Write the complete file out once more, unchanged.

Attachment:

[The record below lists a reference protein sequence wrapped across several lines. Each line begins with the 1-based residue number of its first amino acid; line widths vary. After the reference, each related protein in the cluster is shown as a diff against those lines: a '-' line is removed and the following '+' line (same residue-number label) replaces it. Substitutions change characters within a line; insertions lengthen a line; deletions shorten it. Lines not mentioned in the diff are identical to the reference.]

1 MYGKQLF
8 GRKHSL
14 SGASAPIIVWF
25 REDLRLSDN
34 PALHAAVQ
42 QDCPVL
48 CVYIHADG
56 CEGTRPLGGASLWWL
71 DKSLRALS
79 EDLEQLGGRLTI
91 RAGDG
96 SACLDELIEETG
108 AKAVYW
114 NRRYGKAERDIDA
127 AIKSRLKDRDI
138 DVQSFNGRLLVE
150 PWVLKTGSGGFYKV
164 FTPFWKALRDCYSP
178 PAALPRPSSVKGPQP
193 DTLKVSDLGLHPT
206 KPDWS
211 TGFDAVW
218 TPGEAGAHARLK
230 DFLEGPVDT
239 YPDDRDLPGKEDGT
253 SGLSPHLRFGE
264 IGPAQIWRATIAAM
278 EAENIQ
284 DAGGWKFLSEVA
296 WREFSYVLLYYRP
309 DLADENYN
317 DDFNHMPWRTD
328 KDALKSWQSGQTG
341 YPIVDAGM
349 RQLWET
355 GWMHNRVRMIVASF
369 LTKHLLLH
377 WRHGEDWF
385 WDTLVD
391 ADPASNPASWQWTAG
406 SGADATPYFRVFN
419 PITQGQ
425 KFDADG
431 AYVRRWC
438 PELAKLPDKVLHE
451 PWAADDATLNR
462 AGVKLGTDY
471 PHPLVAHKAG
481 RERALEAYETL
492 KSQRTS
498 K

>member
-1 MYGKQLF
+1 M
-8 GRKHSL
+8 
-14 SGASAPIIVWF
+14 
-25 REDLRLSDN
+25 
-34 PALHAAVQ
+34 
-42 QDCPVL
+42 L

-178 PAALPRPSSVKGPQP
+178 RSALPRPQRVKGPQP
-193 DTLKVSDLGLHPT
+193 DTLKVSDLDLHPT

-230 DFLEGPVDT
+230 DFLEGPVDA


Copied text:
[The record below lists a reference protein sequence wrapped across several lines. Each line begins with the 1-based residue number of its first amino acid; line widths vary. After the reference, each related protein in the cluster is shown as a diff against those lines: a '-' line is removed and the following '+' line (same residue-number label) replaces it. Substitutions change characters within a line; insertions lengthen a line; deletions shorten it. Lines not mentioned in the diff are identical to the reference.]

1 MYGKQLF
8 GRKHSL
14 SGASAPIIVWF
25 REDLRLSDN
34 PALHAAVQ
42 QDCPVL
48 CVYIHADG
56 CEGTRPLGGASLWWL
71 DKSLRALS
79 EDLEQLGGRLTI
91 RAGDG
96 SACLDELIEETG
108 AKAVYW
114 NRRYGKAERDIDA
127 AIKSRLKDRDI
138 DVQSFNGRLLVE
150 PWVLKTGSGGFYKV
164 FTPFWKALRDCYSP
178 PAALPRPSSVKGPQP
193 DTLKVSDLGLHPT
206 KPDWS
211 TGFDAVW
218 TPGEAGAHARLK
230 DFLEGPVDT
239 YPDDRDLPGKEDGT
253 SGLSPHLRFGE
264 IGPAQIWRATIAAM
278 EAENIQ
284 DAGGWKFLSEVA
296 WREFSYVLLYYRP
309 DLADENYN
317 DDFNHMPWRTD
328 KDALKSWQSGQTG
341 YPIVDAGM
349 RQLWET
355 GWMHNRVRMIVASF
369 LTKHLLLH
377 WRHGEDWF
385 WDTLVD
391 ADPASNPASWQWTAG
406 SGADATPYFRVFN
419 PITQGQ
425 KFDADG
431 AYVRRWC
438 PELAKLPDKVLHE
451 PWAADDATLNR
462 AGVKLGTDY
471 PHPLVAHKAG
481 RERALEAYETL
492 KSQRTS
498 K

>member
-1 MYGKQLF
+1 M
-8 GRKHSL
+8 
-14 SGASAPIIVWF
+14 
-25 REDLRLSDN
+25 
-34 PALHAAVQ
+34 
-42 QDCPVL
+42 L

-178 PAALPRPSSVKGPQP
+178 RSALPRPQRVKGPQP
-193 DTLKVSDLGLHPT
+193 DTLKVSDLDLHPT

-230 DFLEGPVDT
+230 DFLEGPVDA